“Take my wallet,” I said, blood on my lips. “You can have it.”

The man kind of grinned at me, pushing harder on my chest, the full weight of him on my ribs.

We made eye contact, and he held my gaze, his eyes shifting into focus. I knew he could feel my heart beating against his hand, that he knew just how afraid I was. The man smiled at me, leaned his face close enough to bite me. The saliva on his teeth. 

“Jesus help my baby!” screamed Mom in my ear. “Jesus help my boy!”

I stuck my foot against the fence and pushed, shoving the man as hard as I could. He caught his boot against a NO STANDING sign and tripped. I watched him fall, the hugeness of him tumbling off the curb in a freefall backward to the pavement. I watched his head hit the ground and bounce. He let out a cry, an almost animal wail.

I took off running, harder than I ever have in my life. I ran and I ran until the end of the block.

I only looked back once. Saw him there on the street, moaning out into the night.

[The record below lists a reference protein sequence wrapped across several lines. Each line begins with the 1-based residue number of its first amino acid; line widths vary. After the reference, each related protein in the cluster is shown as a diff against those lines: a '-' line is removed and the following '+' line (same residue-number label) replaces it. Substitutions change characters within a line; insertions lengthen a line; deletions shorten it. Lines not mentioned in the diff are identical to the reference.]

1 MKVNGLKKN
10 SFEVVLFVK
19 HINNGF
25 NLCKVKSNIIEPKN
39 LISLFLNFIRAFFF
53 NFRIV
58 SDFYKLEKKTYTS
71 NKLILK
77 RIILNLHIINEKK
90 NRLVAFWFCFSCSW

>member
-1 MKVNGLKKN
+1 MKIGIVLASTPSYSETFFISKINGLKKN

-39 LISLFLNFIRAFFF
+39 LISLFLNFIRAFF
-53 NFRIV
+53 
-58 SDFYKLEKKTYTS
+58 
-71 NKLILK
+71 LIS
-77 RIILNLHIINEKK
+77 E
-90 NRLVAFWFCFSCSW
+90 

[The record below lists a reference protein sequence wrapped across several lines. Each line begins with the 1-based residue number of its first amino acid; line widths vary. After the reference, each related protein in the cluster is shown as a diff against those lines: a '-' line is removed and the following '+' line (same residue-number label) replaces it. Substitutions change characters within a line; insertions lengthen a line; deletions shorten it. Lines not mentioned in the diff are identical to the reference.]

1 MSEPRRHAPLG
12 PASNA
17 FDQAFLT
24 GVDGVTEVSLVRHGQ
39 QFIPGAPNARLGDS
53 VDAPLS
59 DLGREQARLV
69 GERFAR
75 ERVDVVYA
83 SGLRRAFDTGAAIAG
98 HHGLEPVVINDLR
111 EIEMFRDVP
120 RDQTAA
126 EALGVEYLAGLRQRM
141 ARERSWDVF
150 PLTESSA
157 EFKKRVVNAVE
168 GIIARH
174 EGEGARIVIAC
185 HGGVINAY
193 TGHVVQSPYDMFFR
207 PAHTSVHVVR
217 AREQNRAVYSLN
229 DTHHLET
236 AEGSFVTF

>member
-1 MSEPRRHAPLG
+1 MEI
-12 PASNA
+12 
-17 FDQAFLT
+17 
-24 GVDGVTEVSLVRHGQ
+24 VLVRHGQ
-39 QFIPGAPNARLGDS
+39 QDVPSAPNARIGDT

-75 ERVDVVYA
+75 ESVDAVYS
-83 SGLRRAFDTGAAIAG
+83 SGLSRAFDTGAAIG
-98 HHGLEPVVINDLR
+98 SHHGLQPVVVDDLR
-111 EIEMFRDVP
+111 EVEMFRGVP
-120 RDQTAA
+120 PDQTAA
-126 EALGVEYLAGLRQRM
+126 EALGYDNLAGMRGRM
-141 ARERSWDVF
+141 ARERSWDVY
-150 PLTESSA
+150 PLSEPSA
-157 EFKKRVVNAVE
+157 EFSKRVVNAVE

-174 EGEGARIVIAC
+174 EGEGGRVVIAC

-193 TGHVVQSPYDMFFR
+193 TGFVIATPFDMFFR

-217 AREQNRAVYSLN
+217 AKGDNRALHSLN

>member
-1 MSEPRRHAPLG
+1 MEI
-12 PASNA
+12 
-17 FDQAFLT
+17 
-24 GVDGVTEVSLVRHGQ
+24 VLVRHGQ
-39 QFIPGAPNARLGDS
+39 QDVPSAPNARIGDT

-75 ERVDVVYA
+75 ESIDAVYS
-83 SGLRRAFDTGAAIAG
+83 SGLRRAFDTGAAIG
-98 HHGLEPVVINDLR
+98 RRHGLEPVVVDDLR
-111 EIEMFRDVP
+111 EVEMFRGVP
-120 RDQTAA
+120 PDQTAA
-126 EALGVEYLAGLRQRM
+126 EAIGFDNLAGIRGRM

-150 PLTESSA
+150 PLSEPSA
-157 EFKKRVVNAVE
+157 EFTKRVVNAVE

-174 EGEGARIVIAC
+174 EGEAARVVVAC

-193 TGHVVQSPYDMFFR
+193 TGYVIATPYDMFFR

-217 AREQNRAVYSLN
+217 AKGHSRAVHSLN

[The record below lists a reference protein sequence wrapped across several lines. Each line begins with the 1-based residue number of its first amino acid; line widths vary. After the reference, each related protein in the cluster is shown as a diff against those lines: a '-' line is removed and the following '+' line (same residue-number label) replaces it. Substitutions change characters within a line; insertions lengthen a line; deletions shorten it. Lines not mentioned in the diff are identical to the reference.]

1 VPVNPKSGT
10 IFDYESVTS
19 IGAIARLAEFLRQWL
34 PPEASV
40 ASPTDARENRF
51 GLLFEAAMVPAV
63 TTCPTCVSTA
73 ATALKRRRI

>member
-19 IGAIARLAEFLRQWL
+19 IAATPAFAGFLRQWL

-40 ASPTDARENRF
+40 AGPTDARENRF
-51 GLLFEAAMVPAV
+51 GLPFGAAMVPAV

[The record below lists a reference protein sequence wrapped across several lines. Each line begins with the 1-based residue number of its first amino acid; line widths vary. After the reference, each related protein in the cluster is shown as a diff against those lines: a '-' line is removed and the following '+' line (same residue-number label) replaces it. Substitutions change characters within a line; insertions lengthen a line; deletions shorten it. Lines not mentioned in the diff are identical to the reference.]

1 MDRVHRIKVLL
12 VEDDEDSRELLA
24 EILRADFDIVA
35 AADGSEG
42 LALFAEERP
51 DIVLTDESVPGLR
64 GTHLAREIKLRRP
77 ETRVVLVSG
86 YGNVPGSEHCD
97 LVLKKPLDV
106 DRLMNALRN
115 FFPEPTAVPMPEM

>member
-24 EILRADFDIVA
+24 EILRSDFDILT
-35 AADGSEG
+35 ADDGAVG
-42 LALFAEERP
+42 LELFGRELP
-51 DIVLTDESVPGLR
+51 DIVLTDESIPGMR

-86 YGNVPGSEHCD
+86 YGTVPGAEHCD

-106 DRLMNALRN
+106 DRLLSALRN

Almost like he was crying. 

I rounded the corner and ran until my side stitched. I only stopped when I saw another person, a tiny woman pushing a baby carriage, her hood down, fur lining her collar. She made googoo noises and the kid clapped his mittened hands. 

“George, honey!” screamed Mom. She’d never stopped screaming. “George, are you dead?”

“I’m fine, Mom,” I said, out of breath. “Just a crazy guy harassing me.”

“You need to call the police!” she said. “I’ll call them for you! I’ll call them right now, from Mississippi!”

“I said I’m fine Mom.” I might have yelled it. “One hundred percent fine.” 

There was a pause for a second, maybe ten, maybe thirty, I don’t know. 

“Well okay,” she said. “As long as you say so.”

I heard the hurt in her voice, the worry. 

“I’m going to go now,” I said. “I need to catch my breath.”

“If you’re okay…”

“Thanks for praying for me,” I said. “I mean it, Mom.”

There was a moon out, but not any stars. There are never any stars here.